A case study of the Rusey Breccia : thrust zone brecciation, reorganisation and mineralisation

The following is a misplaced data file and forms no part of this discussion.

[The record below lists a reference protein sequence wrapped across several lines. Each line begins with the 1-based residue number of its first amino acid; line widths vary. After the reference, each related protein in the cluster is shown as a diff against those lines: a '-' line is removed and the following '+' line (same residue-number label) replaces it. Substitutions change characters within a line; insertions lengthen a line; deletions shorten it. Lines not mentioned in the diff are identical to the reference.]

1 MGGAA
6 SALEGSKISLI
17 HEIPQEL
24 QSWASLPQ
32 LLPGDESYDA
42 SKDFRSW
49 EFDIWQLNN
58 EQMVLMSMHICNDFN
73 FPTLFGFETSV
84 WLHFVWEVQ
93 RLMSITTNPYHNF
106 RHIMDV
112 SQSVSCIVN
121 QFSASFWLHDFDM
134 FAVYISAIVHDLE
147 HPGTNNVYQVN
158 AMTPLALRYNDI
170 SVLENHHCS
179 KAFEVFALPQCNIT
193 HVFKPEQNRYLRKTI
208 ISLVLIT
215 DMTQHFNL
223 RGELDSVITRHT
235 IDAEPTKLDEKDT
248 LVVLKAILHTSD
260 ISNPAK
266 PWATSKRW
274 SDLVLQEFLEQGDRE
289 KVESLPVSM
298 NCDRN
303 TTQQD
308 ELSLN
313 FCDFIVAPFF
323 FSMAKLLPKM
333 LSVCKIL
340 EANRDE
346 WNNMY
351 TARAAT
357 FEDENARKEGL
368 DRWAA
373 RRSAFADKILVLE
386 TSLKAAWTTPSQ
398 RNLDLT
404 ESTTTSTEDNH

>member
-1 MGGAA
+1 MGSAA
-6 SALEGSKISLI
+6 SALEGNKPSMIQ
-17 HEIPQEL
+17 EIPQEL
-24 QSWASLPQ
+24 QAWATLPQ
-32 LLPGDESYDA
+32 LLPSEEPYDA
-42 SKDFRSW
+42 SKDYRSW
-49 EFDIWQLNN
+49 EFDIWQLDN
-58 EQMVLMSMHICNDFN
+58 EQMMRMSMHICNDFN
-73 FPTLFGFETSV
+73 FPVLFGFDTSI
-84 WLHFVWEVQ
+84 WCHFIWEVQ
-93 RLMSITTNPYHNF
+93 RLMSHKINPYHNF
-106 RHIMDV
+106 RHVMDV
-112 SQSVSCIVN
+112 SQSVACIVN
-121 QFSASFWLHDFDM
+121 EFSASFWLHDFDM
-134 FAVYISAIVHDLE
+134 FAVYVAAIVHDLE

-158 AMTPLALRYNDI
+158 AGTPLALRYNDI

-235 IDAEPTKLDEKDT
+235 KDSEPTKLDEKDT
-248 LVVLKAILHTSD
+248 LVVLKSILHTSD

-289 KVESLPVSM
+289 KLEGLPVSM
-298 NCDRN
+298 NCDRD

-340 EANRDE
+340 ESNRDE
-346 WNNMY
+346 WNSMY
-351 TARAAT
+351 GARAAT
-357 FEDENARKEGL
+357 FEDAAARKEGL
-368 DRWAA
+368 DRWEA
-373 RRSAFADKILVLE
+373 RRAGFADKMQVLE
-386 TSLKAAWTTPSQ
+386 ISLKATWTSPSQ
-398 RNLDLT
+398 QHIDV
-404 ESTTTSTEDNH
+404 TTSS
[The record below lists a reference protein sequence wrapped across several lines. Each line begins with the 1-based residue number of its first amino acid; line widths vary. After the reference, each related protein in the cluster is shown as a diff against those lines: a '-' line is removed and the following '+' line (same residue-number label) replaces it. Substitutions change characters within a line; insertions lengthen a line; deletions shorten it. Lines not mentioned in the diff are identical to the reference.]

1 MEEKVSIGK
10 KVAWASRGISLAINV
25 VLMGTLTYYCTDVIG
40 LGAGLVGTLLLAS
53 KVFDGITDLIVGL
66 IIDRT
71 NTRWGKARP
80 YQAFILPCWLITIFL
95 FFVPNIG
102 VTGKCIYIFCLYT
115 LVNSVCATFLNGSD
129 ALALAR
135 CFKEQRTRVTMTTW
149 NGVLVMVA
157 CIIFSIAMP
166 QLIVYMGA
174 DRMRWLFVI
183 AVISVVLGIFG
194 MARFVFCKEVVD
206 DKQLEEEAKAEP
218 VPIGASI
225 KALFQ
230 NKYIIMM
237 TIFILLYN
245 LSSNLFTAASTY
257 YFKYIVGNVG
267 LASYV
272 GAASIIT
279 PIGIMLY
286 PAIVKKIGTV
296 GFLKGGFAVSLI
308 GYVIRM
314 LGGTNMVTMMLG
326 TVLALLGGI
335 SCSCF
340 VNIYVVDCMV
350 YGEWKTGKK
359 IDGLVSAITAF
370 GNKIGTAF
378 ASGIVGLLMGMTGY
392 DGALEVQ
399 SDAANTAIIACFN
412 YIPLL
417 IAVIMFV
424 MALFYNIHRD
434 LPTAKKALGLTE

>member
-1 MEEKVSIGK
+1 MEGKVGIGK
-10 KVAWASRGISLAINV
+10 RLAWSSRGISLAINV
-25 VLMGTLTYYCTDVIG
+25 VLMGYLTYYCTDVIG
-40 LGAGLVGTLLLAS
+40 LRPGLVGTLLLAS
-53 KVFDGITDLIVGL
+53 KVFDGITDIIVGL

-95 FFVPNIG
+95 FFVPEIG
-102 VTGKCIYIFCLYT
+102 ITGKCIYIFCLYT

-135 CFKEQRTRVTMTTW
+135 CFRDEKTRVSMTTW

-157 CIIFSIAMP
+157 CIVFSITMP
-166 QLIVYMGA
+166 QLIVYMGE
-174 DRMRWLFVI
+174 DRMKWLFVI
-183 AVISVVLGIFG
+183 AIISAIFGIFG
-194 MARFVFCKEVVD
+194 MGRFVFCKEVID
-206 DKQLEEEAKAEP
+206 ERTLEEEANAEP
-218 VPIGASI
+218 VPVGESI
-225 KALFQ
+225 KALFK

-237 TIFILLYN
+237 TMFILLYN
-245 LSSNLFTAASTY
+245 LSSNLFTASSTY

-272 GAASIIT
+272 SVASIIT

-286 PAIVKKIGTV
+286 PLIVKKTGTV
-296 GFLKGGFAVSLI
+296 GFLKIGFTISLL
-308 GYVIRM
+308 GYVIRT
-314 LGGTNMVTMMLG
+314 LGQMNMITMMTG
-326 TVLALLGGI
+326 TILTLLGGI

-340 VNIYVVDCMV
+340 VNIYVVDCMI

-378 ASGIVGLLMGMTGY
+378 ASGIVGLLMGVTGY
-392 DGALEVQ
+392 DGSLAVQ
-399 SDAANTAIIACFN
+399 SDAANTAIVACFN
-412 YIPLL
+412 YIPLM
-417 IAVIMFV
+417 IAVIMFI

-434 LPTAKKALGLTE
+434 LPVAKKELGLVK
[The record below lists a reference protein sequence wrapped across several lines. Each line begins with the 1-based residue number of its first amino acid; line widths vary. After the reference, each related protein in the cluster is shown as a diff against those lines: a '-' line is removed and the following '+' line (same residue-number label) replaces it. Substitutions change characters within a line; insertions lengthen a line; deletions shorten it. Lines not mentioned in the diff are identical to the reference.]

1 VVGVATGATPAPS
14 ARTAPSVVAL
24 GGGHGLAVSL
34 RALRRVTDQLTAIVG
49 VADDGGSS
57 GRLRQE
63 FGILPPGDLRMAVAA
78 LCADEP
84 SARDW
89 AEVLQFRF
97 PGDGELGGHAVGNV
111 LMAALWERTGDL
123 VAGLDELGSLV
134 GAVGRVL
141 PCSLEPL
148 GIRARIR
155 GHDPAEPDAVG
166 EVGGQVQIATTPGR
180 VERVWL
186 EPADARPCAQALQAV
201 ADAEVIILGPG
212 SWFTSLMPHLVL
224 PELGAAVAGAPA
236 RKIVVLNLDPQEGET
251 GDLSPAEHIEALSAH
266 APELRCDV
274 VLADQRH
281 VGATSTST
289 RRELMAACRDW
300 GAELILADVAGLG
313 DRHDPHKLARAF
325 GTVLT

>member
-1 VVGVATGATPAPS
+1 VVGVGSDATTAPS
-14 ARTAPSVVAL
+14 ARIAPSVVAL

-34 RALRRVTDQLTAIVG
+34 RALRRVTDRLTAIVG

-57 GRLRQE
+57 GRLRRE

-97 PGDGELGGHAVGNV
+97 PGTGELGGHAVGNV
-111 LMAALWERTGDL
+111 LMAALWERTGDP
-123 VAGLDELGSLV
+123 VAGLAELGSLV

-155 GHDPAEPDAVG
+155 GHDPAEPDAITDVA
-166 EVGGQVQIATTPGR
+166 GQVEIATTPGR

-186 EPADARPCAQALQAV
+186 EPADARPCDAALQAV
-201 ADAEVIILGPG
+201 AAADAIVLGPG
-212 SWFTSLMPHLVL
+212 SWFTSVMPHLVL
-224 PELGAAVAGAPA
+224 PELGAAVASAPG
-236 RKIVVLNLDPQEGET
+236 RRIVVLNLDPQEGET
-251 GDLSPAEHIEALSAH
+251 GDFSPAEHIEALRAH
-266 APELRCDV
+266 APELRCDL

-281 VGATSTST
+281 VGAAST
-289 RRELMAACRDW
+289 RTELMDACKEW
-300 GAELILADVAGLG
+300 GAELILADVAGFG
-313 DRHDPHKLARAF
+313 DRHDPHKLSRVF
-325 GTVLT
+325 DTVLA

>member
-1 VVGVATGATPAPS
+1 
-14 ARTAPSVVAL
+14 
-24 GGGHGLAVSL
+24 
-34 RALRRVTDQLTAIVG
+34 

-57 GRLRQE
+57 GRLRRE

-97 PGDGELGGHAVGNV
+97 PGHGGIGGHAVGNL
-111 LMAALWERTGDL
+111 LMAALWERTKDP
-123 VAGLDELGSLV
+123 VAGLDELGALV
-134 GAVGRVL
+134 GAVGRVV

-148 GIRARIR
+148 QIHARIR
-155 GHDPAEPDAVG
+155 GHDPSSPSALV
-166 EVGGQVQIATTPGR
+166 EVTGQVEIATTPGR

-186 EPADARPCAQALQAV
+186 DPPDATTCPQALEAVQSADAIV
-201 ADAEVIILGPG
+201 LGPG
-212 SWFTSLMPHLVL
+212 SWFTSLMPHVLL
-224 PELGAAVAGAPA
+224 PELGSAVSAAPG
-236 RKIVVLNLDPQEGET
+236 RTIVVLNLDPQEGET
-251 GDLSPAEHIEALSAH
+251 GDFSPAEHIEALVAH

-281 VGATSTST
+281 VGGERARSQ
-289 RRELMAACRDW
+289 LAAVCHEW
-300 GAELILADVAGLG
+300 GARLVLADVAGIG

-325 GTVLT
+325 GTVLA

The Rusey Breccia, 80m long and 2-3m thick, occurs in the footwall of the Rusey Thrust, beneath the launch point of a series of thrust ramps. The thrust is a major Variscan structure exposed in the Boscastle shales on the north Cornish coast. The breccia forms a series of size graded layers, fining towards each layer boundary. The aligned clasts are surrounded in three dimensions by radial euhedral quartz. No fault gouge is present. The layering and re-brecciated clasts indicate repeated episodes of organisation and mineralisation. Clast organisation occurred in a dynamic environment resulting from episodic fluid injection associated with fault slip events, causing fluidisation of the clasts along the injection pathways. Mineralisation textures indicate relatively slow growth in a stable saturated medium capable of maintaining the clasts in suspension. Fluidisation is the dominant mechanism in the organisation of the breccia. Scale dependent differences in the behaviour of fluidised suspensions create the mineralising medium by forming a colloidal suspension of the fault gouge. The Rusey Breccia is compared with a similar breccia outcropping in Kimmeridge Bay, Dorset, formed in a thrust system developed at shallow depths in a carbonate system. The literature on Variscan and Comubian geology is reviewed and the structural geology of the Rusey Headland is described and explained as part of the Variscan orogenic system. Photoelastic modelling of the Rusey Thrust geometry is used to support the model proposed for the formation of the Rusey Breccia. The processes involved in the reorganisation and mineralisation of the breccia are described and reviewed. The internal structure and matrix morphology of the Rusey and Kimmeridge breccias is described and a statistical analysis of the Rusey data presented. The field, lab and analytical evidence presented in the thesis is synthesized to produce an evolutionary model for the Rusey Breccia.